Australia and New Zealand
Offshore gas platform caterers and cleaners in Western Australia strike
Caterers and cleaners working on Shell’s giant Prelude offshore liquefied natural gas (LNG) platform in north Western Australia stopped work between 4am and 7am and 4pm and 7pm on Thursday for a better enterprise agreement (EA). The action followed a similar strike on July 23 and the imposition of indefinite bans on baking, preparation of hot meals, laundry and other services.
The workers are employed by Sodexo, a food services and facility management company headquartered in Paris. The company employs over 60 workers on five LNG platforms off northern Australia. The Prelude floating platform is owned by Royal Dutch Shell, KOGAS and Inpex, and managed by Shell.
The Offshore Alliance, a coalition between the Maritime Union of Australia and the Australian Workers Union (AWU), claims that Sodexo had agreed to a new work agreement but that Shell Australia management had pressured the contractor to abandon the deal.
The AWU wanted pay increases of up to $25,000 to bring these specialised workers into line with most other offshore employees. The union has now scaled the claim back to between 6 and 10 percent.
Officeworks warehouse workers to strike for better pay
Distribution centre workers for the giant Officeworks retailer have endorsed protected industrial action across sites in Victoria and New South Wales for a new enterprise agreement (EA). About 275 workers will strike for 24 hours on Monday at centres in North Rocks and Yennora, Sydney, and Laverton in Melbourne. The distribution centres replenish Officeworks stores and process online customer orders across Australia.
The workers are covered by the United Workers Union (UWU) which said members were demanding secure jobs and redundancy provisions amid concerns about the future outsourcing of their work on inferior wages and conditions. According to the union, Officeworks has offered sub-inflation wage increases with cuts to overtime penalties and no protection for future job security. Officeworks is recording high profits from a 27 percent increase in sales during the COVID-19 pandemic since March this year.
Queensland sugar mill workers protest over safety
About 20 workers from the Mossman Sugar Mill in Mossman, Far North Queensland, protested outside the plant on Monday over safety concerns. According to the Australian Workers Union, these workers have been subjected to some of the worst safety conditions in the industry.
In December the company was fined $75,000 for safety breaches that caused an accident in September 2014. The accident resulted in the amputation of the foot of an 18-year-old worker. The court found that there was a lack of supervision and safety equipment such as guarding that contributed to the accident.
New Zealand practice nurses vote to strike
The New Zealand Nurses Organisation (NZNO) issued a statement this week confirming that 3,200 nurses and administrative workers in more than 500 medical practices throughout the country will hold an eight-hour strike on September 3. This follows a two-hour stop work meeting in July.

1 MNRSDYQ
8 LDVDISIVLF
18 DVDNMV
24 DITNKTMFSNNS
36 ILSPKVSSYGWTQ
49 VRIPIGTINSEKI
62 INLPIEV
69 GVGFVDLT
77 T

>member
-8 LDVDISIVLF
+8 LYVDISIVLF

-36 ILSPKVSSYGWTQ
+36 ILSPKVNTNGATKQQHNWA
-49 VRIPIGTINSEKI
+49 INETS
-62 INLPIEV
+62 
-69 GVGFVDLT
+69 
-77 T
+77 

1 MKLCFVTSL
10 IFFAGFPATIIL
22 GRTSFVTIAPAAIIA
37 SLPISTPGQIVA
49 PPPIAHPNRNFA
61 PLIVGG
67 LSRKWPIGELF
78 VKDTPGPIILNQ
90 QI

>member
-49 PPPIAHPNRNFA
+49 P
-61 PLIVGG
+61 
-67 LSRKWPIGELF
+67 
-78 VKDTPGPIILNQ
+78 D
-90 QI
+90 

The nurses are seeking pay parity with their counterparts who are employed directly by District Health Boards. The union says an experienced public health nurse can earn 10.6 percent less per annum than a hospital nurse, a gap of $7,651.
Nurses are under intense pressure following a renewed outbreak of COVID-19 in recent weeks. Testing for the coronavirus has ramped up significantly and health workers report feeling stressed and afraid of potential exposure. There are widespread reports of staff shortages in general practices and hospitals.
The NZNO’s negotiations for a Multi-Employer Collective Agreement (MECA) with the NZ Medical Association and Green Cross Health, which represent employers, have reached an impasse.
The NZNO said industrial action was “easily avoidable” and urged the government to intervene to negotiate a resolution so it could call off the strike. In a statement this week, Health Minister Chris Hipkins said it was “not appropriate for the government to interfere.”
NZ laboratory workers plan 24-hour walkout
About 600 workers at Southern Community Laboratories (SCL) workers will strike for 24 hours on September 4. The scientists and technicians, members of the APEX union, have faced exhausting shifts, sometimes over 12 hours long, to process soaring numbers of COVID-19 tests. They are demanding better pay and conditions, including better staffing levels.
Negotiations between the union and SCL have been underway since June. The employer has offered a pay increase of just 2 per cent, which fails to keep up with the real cost of living. The entry level wage for technicians, assistants and administration staff is just $19.06 an hour. Mediation has been scheduled for Monday in an attempt to call off the strike.
Christchurch health workers protest
Hundreds of doctors, nurses and other public health workers protested on Thursday against chronic underfunding at the Canterbury District Health Board. Protesters held up signs stating, “Health first, not $$,” criticising the Ministry of Health, and demanding the reinstatement of “sacked” senior staff.
The DHB is facing a funding crisis due to its hospital repair bill following the 2010 and 2011 Christchurch earthquakes, and grossly inadequate funding. The government is pressuring the DHB to reduce its $180 million deficit. The board’s long-standing chief executive David Meates and several other members of management, including the director of nursing, have recently announced their resignations.
One protester told Radio NZ: “the only way to claw back money is from cutting services or cutting staff.” Chief of Medicine at Christchurch Hospital, David Smyth, said there were already “appalling facilities to look after COVID patients.”